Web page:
A report has found that the police pursuit of a stolen vehicle contributed to a collision between it and another car, which resulted in three people being injured.

It stated that on two occasions Area Control Room (ACR) staff instructed the two officers in the police car involved that a pursuit was not authorised.

The report, published today 27 June 2018, added that on the second occasion, the ACR staff member also advised the police driver that he could "monitor" the stolen car from a distance.

He appeared to interpret this as meaning he could follow the car until traffic officers were directed to the incident.

The stolen vehicle then collided with a parked car before striking another vehicle being driven in Dornoch Road, Holytown, North Lanarkshire. Of the four persons inside the second car struck, three were taken to hospital and received treatment for injuries including whiplash, a laceration to the head, burns and bruising. The fourth person, an eight-month-old baby, was uninjured.

The person driving the stolen car was arrested near the location of the collision and subsequently charged with a number of offences. He appeared at Hamilton Sheriff Court on 5 January 2018 and was sentenced to a 100 hours community payback order and fined £700.

The incident was referred to the PoIice Investigations & Review Commissioner (PIRC) by Police Scotland and the investigation focused on the circumstances leading up to the collision on 25 July 2017.

A spokesperson for the PIRC's Investigations Team said:

"The actions of the police driver in pursuing the stolen car influenced the behaviour of the driver and contributed to the collision and subsequent injuries to those travelling in one of the vehicles.
"A series of recommendations have been provided to Police Scotland in relation to vehicle pursuits to mitigate against a similar incident happening again."

As part of their enquiries, PIRC Investigators interviewed and obtained statements from members of the public, police officers and staff. They also examined police statements, airwave radio recordings, ARL (Automatic Resource Location) data, Command and Control (STORM) logs, Training records and standard operating procedures/guidance documents relevant to car pursuits.

The investigation found that the police driver had received training in procedures governing vehicle pursuits, as defined in Police Scotland Standard Operating Procedures and Manuals of Guidance, and should have been aware that he was embarking on a ‘pursuit’.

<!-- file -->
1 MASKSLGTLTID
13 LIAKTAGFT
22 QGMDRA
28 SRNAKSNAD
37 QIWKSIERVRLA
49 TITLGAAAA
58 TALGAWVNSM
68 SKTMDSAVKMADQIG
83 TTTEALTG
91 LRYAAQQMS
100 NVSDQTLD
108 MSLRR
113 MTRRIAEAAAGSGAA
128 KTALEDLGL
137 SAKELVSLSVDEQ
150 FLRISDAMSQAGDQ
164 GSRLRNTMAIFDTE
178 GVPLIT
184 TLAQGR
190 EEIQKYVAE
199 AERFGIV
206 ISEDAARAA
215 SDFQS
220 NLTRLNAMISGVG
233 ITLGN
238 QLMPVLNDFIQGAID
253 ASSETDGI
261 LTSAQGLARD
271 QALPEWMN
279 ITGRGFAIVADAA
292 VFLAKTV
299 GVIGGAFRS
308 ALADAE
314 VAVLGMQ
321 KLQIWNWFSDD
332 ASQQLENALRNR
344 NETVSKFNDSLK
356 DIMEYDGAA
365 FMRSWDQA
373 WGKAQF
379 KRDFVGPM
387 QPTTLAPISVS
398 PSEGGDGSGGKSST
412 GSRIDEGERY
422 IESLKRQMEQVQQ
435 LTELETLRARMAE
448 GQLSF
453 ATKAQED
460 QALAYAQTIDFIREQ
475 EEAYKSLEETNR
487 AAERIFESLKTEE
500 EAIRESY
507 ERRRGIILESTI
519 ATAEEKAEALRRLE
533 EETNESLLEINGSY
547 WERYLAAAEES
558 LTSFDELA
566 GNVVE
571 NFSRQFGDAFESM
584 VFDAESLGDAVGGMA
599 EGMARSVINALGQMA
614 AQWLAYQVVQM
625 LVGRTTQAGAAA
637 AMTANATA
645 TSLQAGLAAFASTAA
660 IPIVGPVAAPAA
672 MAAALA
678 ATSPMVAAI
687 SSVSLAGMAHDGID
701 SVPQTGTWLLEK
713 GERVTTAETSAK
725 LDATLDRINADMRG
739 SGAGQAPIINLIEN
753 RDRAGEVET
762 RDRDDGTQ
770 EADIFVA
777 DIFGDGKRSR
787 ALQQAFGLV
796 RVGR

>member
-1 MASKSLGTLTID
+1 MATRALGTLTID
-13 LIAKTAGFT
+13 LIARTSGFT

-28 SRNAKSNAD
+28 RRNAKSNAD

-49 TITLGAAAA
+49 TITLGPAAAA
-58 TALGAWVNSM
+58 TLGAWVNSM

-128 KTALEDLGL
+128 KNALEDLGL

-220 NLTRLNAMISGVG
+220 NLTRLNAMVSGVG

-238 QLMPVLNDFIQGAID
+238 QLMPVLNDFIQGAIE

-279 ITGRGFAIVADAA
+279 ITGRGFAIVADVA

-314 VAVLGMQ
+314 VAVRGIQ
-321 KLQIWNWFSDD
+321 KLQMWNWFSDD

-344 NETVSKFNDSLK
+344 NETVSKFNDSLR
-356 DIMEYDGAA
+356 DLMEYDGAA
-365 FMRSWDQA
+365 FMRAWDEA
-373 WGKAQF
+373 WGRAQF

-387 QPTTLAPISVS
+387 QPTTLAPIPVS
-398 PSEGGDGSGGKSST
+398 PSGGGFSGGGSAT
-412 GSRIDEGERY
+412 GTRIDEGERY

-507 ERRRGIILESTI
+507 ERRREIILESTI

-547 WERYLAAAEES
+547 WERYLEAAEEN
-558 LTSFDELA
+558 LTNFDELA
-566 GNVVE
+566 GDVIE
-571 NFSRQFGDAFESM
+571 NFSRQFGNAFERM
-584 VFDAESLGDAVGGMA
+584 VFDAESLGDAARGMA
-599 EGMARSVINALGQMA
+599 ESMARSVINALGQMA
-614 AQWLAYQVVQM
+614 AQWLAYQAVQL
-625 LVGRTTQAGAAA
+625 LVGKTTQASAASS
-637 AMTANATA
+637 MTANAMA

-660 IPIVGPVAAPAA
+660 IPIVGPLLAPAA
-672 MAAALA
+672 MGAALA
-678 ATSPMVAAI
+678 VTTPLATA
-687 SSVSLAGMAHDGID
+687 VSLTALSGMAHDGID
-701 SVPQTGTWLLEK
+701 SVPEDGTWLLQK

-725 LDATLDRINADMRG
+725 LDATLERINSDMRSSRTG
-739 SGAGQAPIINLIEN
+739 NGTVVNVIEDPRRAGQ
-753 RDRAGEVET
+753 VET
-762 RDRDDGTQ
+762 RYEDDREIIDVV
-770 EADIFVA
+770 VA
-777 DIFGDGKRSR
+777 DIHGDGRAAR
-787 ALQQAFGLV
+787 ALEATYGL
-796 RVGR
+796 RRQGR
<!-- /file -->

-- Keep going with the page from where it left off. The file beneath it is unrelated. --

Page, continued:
It also found that statements from the police officers that they did not engage in a pursuit were contradicted by independent witnesses.

The incident happened on 25 July 2017 when Police Scotland received a report about 0722 hours that two cars had been stolen overnight from the driveway of a house in the Carfin area of Lanarkshire.

Police intelligence indicated that the suspects for the crimes were local and the stolen cars may be driving towards Holytown. As a result, officers, including Roads Policing, were sent out to search for the vehicles.

At an early stage the Area Control Room (ACR) Sergeant decided that, should the cars be seen, he would not authorise any spontaneous pursuit of either car and this instruction was passed by radio to the police officers.

About 1110 hours, two officers on patrol spotted one of the stolen cars in Holytown and reported the sighting to the ACR. Staff again told the officers that ‘no pursuit was authorised’ and this instruction was acknowledged by the officers.

Despite this, the driver of the police car pursued the stolen car for a distance of approximately 0.4 miles, before it collided with a parked car and another car being driven in Dornoch Road, Holytown, injuring three of the occupants.

It is recommended that:

  • The police driver receives further training in respect of ACPOS and Police Scotland’s vehicle pursuit policy and guidance.
  • Police Scotland reinforce its current policy and procedure in respect of vehicle pursuits to officers.
  • Police Scotland considers introducing standardised terminology for use by ACR staff when instructing officers not to undertake vehicle pursuits.
  • Police Scotland reminds officers of the policy regarding affiliating police vehicles to the command and control system and highlights the requirement/importance of having vehicle airwave terminals switched on when vehicles are in use.